Nevertheless, the UN did recognize that colonial, foreign and racist domination were situations in which the right to self-determination is applicable. It just wasn’t prepared at the time to recognize that indigenous nations were in this situation.

As Frederick Kirgis, Jr. wrote, there are degrees of self-determination, the legitimacy of each claim proportional to the level of democratic participation allowed by the government concerned. As Dr. Peter Wilenski observed, realization of the right to self-determination entails the continuing right to participate fully in the political process by which they are governed. But, as international legal scholar Christian Tomuschat notes, the emergence of international human rights law amounted to the general recognition that states that fundamentally fail to live up to their essential commitments lose legitimacy. Thus, the movement toward codification in constitutions of international human rights, and the creation of international courts and tribunals, has been to encourage state accountability.

As Erica-Irene A. Daes observed, the fundamental condition for realizing the right of self-determination in practice is trust between peoples, which is impossible without cooperation, dialogue and respect. As Kenneth Deer remarked, the whole idea that indigenous peoples don’t have the right to self-determination is racially based, and is ingrained into the very fabric of all the institutions of the Americas.

Article 1 of the 1976 International Covenant on Civil and Political Rights states that all peoples have the right to self-determination, and by virtue of that right to freely determine their political status and freely pursue their economic, social and cultural development. Even in 2013, six years after the 2007 UN Declaration on the Rights of Indigenous Peoples, the UN is unable to cope with the contradiction between the self-determination of indigenous nations and the sovereignty of modern states. Perhaps as Dina Gilio-Whitaker suggested in a column at Indian Country Today, indigenous self-determination for American Indian tribes could take the form of associated nations, exercising treaties and compacts that elevate their level of self-determination while advancing toward recognition of their international political status. An incremental approach that is nonetheless decolonizing.

As S.V. Kirubaharan noted, Western liberalism has always emphasized individual liberties, not the collective rights of indigenous peoples that are essential to their culture and lives. As the rights that give meaning to their lives, their destruction constitutes in essence a crime against humanity; when systematically terminated by a modern state, a de facto genocide.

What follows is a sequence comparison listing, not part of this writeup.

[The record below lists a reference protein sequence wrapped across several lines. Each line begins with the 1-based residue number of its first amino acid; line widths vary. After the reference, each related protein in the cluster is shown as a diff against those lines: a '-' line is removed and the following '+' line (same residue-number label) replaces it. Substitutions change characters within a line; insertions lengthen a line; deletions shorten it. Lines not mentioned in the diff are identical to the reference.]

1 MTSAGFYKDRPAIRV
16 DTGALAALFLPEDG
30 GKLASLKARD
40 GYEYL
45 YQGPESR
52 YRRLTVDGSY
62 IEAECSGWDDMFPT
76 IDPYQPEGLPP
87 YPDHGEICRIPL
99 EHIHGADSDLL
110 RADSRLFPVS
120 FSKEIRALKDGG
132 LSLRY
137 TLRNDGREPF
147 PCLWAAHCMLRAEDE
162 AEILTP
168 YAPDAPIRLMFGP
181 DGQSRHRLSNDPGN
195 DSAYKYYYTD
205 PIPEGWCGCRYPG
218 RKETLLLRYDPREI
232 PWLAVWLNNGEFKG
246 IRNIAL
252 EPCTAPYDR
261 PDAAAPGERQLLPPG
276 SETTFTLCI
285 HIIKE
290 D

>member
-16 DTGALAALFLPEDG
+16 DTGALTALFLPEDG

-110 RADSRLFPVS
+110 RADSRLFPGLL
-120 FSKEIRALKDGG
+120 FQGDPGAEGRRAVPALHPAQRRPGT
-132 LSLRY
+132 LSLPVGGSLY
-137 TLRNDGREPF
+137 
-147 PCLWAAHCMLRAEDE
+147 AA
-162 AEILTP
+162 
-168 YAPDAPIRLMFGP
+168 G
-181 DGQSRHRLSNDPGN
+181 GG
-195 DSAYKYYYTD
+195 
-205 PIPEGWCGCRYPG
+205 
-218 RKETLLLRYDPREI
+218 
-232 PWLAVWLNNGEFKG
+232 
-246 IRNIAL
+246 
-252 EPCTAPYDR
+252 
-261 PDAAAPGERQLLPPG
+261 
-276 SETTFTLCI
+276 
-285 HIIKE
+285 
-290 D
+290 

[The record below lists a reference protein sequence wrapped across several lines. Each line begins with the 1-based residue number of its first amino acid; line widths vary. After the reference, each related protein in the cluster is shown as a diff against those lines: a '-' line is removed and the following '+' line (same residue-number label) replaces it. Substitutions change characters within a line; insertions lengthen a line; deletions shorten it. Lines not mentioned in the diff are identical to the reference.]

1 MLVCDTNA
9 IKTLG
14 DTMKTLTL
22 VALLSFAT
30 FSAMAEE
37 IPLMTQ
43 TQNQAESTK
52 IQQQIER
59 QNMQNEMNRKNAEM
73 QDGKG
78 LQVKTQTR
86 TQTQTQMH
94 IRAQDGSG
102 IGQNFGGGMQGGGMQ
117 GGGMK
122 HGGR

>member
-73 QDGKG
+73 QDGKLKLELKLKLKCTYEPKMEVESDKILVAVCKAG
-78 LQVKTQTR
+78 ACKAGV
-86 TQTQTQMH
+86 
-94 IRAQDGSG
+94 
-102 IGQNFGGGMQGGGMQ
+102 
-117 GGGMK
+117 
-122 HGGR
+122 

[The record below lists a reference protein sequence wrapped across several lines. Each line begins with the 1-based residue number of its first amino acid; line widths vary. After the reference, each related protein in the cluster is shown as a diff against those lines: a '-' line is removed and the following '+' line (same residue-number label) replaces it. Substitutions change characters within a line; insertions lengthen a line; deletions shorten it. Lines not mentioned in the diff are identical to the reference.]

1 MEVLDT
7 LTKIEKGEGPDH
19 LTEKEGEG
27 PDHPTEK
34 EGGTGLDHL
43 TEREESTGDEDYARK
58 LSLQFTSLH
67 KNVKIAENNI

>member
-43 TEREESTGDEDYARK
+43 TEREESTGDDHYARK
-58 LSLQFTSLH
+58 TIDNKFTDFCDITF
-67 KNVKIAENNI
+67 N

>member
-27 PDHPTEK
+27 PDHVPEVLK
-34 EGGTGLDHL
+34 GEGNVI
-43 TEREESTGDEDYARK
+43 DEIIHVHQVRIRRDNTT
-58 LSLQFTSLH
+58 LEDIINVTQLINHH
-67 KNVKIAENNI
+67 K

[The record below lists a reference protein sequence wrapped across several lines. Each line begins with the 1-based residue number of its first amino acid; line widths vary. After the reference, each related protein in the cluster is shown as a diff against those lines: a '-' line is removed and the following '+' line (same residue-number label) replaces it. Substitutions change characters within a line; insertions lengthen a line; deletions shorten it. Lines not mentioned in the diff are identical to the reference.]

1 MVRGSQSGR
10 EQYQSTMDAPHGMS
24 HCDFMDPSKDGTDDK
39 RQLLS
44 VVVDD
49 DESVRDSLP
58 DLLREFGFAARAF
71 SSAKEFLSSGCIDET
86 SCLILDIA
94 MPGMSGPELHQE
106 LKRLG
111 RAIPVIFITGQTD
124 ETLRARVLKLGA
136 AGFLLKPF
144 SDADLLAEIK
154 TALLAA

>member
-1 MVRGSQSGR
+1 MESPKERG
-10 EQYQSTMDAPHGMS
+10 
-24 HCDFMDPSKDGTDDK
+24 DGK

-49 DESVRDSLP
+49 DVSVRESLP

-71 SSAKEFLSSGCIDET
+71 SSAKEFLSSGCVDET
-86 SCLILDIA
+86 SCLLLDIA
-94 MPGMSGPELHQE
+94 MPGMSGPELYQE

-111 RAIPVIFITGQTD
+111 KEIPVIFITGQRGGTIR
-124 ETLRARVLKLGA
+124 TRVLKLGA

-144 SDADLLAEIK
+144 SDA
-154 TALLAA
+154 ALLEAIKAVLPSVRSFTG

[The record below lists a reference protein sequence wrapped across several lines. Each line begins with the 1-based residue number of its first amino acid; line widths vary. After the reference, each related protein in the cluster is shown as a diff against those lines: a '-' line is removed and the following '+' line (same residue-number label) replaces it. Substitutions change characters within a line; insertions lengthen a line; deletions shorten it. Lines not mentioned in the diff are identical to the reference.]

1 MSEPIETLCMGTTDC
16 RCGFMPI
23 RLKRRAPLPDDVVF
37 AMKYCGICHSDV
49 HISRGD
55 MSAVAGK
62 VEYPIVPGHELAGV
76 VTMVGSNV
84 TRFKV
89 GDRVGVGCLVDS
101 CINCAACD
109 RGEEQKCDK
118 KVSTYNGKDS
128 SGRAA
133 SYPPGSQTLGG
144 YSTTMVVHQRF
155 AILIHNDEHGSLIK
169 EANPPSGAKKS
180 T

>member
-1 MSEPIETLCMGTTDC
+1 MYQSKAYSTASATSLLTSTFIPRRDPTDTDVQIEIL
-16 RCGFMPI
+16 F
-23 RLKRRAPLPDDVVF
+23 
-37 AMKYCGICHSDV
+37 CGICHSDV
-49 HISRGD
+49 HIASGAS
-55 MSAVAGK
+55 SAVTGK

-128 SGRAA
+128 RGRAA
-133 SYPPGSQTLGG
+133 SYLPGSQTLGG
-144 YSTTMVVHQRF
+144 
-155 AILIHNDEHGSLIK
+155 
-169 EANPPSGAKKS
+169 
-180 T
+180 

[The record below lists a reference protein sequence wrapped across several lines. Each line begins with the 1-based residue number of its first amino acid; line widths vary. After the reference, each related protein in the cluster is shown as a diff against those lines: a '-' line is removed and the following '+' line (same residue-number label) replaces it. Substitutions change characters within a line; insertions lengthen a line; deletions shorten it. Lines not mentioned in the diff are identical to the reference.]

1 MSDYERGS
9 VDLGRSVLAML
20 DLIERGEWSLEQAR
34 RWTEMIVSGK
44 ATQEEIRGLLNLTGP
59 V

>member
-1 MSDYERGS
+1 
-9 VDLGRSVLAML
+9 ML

As Majid Tramboo observed, democracy may mean little to an indigenous people whose political culture and traditions are different from those of the state. As such, the current conflict in Canada serves as a laboratory for the UN and its member states to break the conceptual impasse posed by state-centric bias.

In 1945, there were 46 international states; by 1993, there were 191. More than 90% of all states that ever existed ended in collapse. Since World War II, large states constructed through empires of old have been fragmenting into smaller states and nation-states like Latvia and Slovenia.

As Dr. Richard Griggs of the University of Cape Town observed in his 1999 paper The Breakdown of States, most multinational states are short-lived because they are incapable of generating a cultural life that is sustainable. Compare the longevity of some of the oldest states like Spain (500 years) with that of nations like Euzkadi (10,000 years) or aboriginal nations in Australia (40,000 years).

The endurance of nations, even under occupation, is sometimes so strong it can outlast numerous invasions and annexations: Latvia regained independence after 727 years, Ireland after 800 some years, Albania after 2,537.

Resistance to annexation and assimilation is based in national identity, and state expansion that attempts to deculture original nations are operating contrary to the natural order. Devolving state power to some form of coexistence through subsidiarity is a necessity brought on by the failure of assimilationist policies.

What this means is that state-building by annexation has come to a close, and further attempts by states to coerce or defraud indigenous nations will only make state collapse more onerous.